Why Republicans think Obama's back is against the wall on 'sequester'
President Obama has spent the past week trying to put Republicans on the defensive over the sequester. But many Republicans believe the pressure is on him.
(Page 2 of 2)
Subscribe Today to the Monitor
On Thursday, the Senate made two last-ditch efforts to avoid the sequester, but without much conviction.
Democrats offered a bill to institute a minimum tax on the wealthiest Americans while reducing farm subsidies and defense spending. The 51-to-49 party-line vote fell well short of the filibuster-proof threshold.
The GOP plan, introduced by Sens. Pat Toomey of Pennsylvania and Jim Inhofe of Oklahoma, was something of a thumb in the eye to Obama. It offered to let the president direct the cuts to the lowest-value areas instead of the sequester’s across-the-board approach. Congress could have overridden the president only with a supermajority.
If the cuts are so bad, Republicans say, why doesn’t the president want the authority to head them off?
The bill failed 38 to 62, with nine Republicans, led by defense hawk Sen. John McCain of Arizona, voting against it.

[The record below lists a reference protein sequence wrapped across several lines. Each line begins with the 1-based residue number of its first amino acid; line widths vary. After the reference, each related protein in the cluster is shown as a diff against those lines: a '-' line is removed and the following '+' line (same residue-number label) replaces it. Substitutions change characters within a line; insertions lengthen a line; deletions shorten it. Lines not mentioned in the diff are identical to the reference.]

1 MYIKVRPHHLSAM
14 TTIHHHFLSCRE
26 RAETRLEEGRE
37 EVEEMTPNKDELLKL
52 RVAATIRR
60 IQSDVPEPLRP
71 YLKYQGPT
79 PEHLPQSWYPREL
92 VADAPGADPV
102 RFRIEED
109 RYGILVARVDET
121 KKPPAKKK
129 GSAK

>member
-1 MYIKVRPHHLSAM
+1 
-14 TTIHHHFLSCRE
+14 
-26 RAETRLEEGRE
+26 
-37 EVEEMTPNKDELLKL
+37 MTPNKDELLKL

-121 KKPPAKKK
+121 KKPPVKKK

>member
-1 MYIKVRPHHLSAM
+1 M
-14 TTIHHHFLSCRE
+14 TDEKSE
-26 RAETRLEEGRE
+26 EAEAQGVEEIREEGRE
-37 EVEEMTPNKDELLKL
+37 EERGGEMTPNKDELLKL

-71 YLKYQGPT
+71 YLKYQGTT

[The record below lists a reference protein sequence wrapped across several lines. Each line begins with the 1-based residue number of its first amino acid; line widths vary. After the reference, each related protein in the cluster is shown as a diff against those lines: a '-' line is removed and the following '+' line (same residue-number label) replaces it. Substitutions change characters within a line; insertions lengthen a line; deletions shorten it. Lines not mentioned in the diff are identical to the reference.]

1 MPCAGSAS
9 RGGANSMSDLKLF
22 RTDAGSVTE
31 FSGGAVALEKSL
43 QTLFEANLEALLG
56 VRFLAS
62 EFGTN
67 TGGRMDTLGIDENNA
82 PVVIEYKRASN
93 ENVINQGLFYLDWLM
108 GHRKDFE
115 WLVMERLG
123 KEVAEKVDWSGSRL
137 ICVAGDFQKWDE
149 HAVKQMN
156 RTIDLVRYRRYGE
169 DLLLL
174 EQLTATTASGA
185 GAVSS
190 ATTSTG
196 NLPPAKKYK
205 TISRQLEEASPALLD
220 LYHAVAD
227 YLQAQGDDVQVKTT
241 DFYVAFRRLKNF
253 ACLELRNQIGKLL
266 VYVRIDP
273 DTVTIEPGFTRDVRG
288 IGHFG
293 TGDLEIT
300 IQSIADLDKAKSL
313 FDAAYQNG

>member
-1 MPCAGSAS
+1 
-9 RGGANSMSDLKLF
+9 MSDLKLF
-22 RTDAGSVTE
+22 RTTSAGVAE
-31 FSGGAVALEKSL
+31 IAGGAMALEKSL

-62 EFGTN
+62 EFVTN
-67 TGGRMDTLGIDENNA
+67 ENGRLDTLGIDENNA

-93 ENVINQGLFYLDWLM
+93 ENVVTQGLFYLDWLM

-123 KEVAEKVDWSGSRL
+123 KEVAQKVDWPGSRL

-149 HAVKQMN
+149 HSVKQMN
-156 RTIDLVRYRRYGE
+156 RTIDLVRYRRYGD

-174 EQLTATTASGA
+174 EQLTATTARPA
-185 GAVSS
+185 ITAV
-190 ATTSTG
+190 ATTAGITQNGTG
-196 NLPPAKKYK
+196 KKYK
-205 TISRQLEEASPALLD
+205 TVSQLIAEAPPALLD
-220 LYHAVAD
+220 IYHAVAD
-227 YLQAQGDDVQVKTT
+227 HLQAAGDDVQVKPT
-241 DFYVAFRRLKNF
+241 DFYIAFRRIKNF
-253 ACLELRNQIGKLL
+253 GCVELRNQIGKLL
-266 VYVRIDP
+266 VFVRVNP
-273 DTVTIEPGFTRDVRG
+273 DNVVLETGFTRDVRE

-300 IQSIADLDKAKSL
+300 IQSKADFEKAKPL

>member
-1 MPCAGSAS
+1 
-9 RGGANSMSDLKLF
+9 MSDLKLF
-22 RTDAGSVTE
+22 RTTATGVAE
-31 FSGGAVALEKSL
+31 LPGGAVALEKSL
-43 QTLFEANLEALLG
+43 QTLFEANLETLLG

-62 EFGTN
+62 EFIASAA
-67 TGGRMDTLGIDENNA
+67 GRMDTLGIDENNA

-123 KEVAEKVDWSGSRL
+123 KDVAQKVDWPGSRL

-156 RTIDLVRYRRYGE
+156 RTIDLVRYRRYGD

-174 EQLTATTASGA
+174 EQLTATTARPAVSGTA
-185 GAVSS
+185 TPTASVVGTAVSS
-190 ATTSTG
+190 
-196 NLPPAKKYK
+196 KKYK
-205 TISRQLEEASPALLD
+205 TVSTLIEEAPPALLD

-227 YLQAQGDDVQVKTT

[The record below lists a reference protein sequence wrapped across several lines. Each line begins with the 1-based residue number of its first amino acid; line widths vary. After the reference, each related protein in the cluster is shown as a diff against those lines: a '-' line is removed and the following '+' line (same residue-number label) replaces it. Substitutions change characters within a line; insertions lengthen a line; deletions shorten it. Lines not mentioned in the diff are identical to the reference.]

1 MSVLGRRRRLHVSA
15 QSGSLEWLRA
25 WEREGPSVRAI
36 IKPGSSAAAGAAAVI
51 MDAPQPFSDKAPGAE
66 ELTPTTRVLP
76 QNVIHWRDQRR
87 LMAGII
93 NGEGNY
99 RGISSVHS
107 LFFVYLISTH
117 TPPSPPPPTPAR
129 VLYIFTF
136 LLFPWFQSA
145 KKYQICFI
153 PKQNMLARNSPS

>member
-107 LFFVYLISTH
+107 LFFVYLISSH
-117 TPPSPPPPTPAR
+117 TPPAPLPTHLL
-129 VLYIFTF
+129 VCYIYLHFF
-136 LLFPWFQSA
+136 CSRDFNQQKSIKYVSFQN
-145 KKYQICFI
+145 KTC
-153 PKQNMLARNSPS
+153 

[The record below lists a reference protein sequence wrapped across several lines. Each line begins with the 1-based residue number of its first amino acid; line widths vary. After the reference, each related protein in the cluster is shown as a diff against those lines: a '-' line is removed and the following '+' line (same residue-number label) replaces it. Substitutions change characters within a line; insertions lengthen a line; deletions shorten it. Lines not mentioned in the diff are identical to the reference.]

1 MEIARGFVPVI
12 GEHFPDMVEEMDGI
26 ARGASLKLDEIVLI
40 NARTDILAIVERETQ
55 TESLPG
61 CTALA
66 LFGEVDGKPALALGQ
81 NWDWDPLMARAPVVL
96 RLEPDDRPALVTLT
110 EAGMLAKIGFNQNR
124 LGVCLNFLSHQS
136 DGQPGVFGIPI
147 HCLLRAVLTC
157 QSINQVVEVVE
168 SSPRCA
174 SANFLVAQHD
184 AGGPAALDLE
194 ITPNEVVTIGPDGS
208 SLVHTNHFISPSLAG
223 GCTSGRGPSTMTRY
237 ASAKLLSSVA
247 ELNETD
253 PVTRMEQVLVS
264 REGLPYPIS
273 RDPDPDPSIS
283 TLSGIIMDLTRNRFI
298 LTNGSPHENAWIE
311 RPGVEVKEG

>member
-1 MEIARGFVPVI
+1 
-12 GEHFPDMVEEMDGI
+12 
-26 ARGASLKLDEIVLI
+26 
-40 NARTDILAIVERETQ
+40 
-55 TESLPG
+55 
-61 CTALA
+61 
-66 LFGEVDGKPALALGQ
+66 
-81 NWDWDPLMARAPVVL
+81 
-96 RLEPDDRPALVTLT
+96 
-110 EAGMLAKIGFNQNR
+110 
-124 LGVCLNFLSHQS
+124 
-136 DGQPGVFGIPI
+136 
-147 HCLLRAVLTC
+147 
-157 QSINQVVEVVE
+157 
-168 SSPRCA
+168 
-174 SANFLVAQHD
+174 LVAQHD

Democrats saw the bill as a desperate maneuver by the GOP.
“They've tried to unite their caucus around a measure that does not turn off the cuts but rather tries to pass the buck to the president. It's been fairly remarkable watching so many Republicans who so distrust this president suddenly willing to cede the power of the purse to him,” said Sen. Charles Schumer (D) of New York, the party’s third-ranking Senate leader, in a press conference Thursday. “This shows you no matter what they say, Republicans are actually quite worried about the unpopularity of these across-the-board cuts.”
But with Speaker John Boehner (R) of Ohio putting the onus on the Senate to pass a sequester replacement, and with Senate Democrats unable to muster 60 filibuster-breaking votes for new tax revenue, congressional Republicans feel secure that the cuts they were promised as part of the debt-ceiling deal of 2011 will be the cuts they receive in the spring of 2013 – one way or another.
“This is a good thing. This is the first significant savings for the American taxpayer in a long, long – I’ve been here six years. This is the first time we’ve actually saved the American taxpayer some real money,” said Rep. Jim Jordan (R) of Ohio on Wednesday. “That’s going to happen.”